The social networking site has reportedly admitted that it had been keeping deleted photos for a 'limited' amount of time, according to technology site ArsTechnica. And this 'limited' period can go up to 30 months! When you delete a photo that you have uploaded on Facebook, what happens to it? If you thought it would be deleted forever, you are mistaken. All those 'secret' photos you no longer want to keep online are still lying there, even after you delete it. Eventually what happens is that the users who have kept the direct link to photos that were originally uploaded to the social networking site have been able to still gain access to them months, even years after deletion, the report said referring to one report in technology site ArsTechnica.
As per the report, a Facebook user said he had deleted an image from the site 30 months ago and that it was still available to see on the site. Another said a photo from April 2009 was still accessible after it was deleted.
Facebook spokesman Simon Axten told technology site that the company is actively working with its CDN on this issue, said the report. “It's possible that someone who previously had access to a photo and saved the direct URL from our content delivery network partner could still access the photo,” Axten said. “However, again, the person would have to know the URL, and the photo only exists in the CDN's cache for a limited amount of time. We're working with the CDN to reduce the amount of time that the photo remains in its cache.” He said the company is currently working with the CDN on a fix that will delete photo and video content from the CDN's cache shortly after it's removed on Facebook.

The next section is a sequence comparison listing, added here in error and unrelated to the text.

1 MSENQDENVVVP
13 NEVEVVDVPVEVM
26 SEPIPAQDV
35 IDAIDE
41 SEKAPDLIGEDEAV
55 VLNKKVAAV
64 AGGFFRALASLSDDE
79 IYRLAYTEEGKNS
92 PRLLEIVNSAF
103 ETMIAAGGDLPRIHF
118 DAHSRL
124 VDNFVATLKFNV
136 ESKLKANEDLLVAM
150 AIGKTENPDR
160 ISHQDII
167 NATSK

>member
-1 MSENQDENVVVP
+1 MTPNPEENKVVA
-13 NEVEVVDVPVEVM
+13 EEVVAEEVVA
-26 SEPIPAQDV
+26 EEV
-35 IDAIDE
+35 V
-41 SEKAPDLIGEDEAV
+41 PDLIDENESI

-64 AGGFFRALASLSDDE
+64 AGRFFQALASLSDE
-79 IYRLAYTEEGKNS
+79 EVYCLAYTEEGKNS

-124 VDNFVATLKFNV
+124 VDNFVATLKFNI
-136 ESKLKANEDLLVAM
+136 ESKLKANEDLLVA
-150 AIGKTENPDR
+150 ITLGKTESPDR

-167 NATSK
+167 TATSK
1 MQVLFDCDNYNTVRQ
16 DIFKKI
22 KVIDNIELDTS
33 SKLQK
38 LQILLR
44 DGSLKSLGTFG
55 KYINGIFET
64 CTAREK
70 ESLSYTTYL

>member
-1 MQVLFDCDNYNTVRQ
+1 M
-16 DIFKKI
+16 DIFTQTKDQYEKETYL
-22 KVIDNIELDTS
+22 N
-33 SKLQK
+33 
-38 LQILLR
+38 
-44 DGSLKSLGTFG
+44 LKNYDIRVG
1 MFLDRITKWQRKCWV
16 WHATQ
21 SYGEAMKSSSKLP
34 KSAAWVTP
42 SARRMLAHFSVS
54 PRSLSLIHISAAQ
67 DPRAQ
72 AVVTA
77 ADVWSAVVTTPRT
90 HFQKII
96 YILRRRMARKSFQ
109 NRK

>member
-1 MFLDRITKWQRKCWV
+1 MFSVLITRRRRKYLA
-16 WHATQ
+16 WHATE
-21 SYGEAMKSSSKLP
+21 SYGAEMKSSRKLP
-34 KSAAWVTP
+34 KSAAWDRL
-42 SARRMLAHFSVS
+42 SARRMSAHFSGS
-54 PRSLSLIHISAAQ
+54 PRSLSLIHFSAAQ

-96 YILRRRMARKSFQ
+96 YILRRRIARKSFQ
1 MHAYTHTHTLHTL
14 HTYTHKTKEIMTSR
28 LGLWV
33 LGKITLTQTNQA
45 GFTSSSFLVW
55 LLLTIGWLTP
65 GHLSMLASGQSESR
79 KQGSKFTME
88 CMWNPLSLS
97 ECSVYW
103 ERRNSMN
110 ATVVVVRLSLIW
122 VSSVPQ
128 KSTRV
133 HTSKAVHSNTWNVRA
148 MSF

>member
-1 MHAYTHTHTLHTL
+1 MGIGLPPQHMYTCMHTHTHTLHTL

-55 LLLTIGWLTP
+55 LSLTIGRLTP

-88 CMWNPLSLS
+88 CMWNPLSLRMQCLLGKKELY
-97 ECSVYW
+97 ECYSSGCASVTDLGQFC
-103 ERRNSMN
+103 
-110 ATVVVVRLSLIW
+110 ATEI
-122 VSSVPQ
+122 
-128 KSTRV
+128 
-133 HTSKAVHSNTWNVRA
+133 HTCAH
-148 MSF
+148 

The revelation comes as encryption expert and author Bruce Schneier slammed the site at the RSA Conference in London overnight, saying social networking companies were deliberately killing privacy for commercial gain, reported Sydney Morning Herald. “Less privacy makes a better market for social networks. Facebook is the worst offender - not because it's evil but because its market is selling user data to its commercial partners,” The Register quoted Schneier as saying.